CT data predict survival of prostate cancer patients

By Eric Barnes, AuntMinnie.com staff writer

September 14, 2016 -- Patients are said to die with -- not from -- prostate cancer. In fact, more than 90% of prostate cancer patients end up dying from something else. A new study in Radiology explored how long those patients might expect to live, using data enriched by routine CT scans that prostate cancer patients undergo before treatment.

Researchers from the University of Alabama at Birmingham looked at body composition measures in prostate cancer survivors using CT scans that patients routinely undergo. They found that CT-based measurements of bone density and muscle mass correlated strongly with survival in more than 600 prostate cancer patients (Radiology, September 5, 2016).

The large number of prostate cancer patients who die of other causes gives rise to the "fundamental question of how we can figure out a patient's risk of dying from something besides prostate cancer," said lead author Dr. Andrew McDonald in an interview with AuntMinnie.com. "The clinical history only gives you part of the information, so we looked around to see what we could do better with the information we have without a lot of additional testing."

Dr. Andrew McDonald
Dr. Andrew McDonald from the University of Alabama at Birmingham.

Unique data points

CT scans of prostate cancers can provide two unique data points: bone mineral density (BMD) and muscle mass, both of which have been independently correlated with survival in previous studies. The current study aimed to determine if CT measurements of BMD and muscle mass could improve the prediction of noncancer death in men with localized prostate cancer.

"My hypothesis is that bone mineral density and muscle mass are general measures of health not picked up by other measures of health that doctors get as part of a clinical evaluation," McDonald said.

The group started with the Charlson comorbidity index (CCI), a tool for predicting the 10-year mortality risk of individuals using a basket of comorbidities, ranging from myocardial infarction history to dementia. The idea was to enhance the predictive power of CCI's mortality estimation by using CT data from prostate cancer patients, he said.

For men undergoing external-beam radiation therapy, pelvic CT is performed as part of treatment planning. CT is used to delineate target volumes and assess tissue attenuation to perform accurate dose calculations.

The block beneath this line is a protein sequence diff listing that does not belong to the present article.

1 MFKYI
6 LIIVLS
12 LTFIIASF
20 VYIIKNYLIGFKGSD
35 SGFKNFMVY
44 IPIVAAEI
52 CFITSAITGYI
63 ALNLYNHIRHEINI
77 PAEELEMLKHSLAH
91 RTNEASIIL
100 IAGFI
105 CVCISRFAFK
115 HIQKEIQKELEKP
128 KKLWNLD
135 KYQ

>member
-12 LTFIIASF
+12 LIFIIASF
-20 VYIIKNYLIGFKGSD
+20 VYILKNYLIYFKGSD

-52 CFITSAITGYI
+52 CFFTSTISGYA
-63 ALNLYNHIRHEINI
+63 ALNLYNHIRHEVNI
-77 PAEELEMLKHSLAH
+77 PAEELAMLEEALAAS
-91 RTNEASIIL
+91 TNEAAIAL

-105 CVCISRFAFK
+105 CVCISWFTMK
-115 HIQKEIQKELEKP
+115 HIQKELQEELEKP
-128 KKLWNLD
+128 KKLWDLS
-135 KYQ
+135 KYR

Several reports have confirmed that bone mineral density and total body muscle mass can be estimated accurately from abdominal and pelvic images. Meanwhile, osteopenia and sarcopenia have been associated with an increased risk of noncancer death in several different populations.

"On a pelvic CT scan, if you look at one slice at a certain level, you can really get a good idea of what that patient's overall body composition looks like -- that's an accurate approach," McDonald said. "What we did is take all patients treated for prostate cancer over a 12-year span, and we calculated values for every single one."

Axial CT images obtained in a 71-year-old man
Axial CT images obtained in a 71-year-old man. Above, the bilateral psoas muscles (yellow) and total muscle area (blue and yellow) are delineated. Below, the vertebral body trabecular bone (green) is delineated. Images republished with permission from RSNA.
Axial CT images obtained in a 71-year-old man

Using CT performed for prostate cancer treatment planning, the researchers estimated bone mineral density at the mid-L5 level, specifically the mean CT attenuation in Hounsfield units of the trabecular bone of the L5 vertebral body, to generate a value they called L5HU. The second value, height-normalized psoas cross-sectional area, was called PsoasL4-5. The CT images were analyzed using Eclipse software (Varian Medical Systems).

The study included 653 men who received radiation therapy for localized prostate cancer between 2001 and 2012 and had their height, weight, and medical history documented. All subjects underwent CT that included the L4-5 vertebral interspace.